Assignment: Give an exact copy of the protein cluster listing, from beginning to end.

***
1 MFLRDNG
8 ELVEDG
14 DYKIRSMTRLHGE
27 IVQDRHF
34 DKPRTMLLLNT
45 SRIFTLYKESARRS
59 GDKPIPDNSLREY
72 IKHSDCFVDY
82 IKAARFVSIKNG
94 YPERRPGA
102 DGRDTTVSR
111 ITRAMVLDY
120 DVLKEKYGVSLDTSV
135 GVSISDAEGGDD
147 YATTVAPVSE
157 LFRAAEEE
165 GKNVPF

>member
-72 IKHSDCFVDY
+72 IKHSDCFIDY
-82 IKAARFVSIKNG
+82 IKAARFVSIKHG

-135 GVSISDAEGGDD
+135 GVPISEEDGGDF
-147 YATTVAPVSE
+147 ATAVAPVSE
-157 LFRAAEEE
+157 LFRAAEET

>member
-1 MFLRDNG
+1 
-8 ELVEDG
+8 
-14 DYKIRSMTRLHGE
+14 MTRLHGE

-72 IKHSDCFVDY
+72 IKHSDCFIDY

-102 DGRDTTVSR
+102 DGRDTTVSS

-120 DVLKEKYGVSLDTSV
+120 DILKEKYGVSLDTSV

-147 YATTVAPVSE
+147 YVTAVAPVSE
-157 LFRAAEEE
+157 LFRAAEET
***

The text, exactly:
1 MFLRDNG
8 ELVEDG
14 DYKIRSMTRLHGE
27 IVQDRHF
34 DKPRTMLLLNT
45 SRIFTLYKESARRS
59 GDKPIPDNSLREY
72 IKHSDCFVDY
82 IKAARFVSIKNG
94 YPERRPGA
102 DGRDTTVSR
111 ITRAMVLDY
120 DVLKEKYGVSLDTSV
135 GVSISDAEGGDD
147 YATTVAPVSE
157 LFRAAEEE
165 GKNVPF

>member
-72 IKHSDCFVDY
+72 IKHSDCFIDY
-82 IKAARFVSIKNG
+82 IKAARFVSIKHG

-135 GVSISDAEGGDD
+135 GVPISEEDGGDF
-147 YATTVAPVSE
+147 ATAVAPVSE
-157 LFRAAEEE
+157 LFRAAEET

>member
-1 MFLRDNG
+1 
-8 ELVEDG
+8 
-14 DYKIRSMTRLHGE
+14 MTRLHGE

-72 IKHSDCFVDY
+72 IKHSDCFIDY

-102 DGRDTTVSR
+102 DGRDTTVSS

-120 DVLKEKYGVSLDTSV
+120 DILKEKYGVSLDTSV

-147 YATTVAPVSE
+147 YVTAVAPVSE
-157 LFRAAEEE
+157 LFRAAEET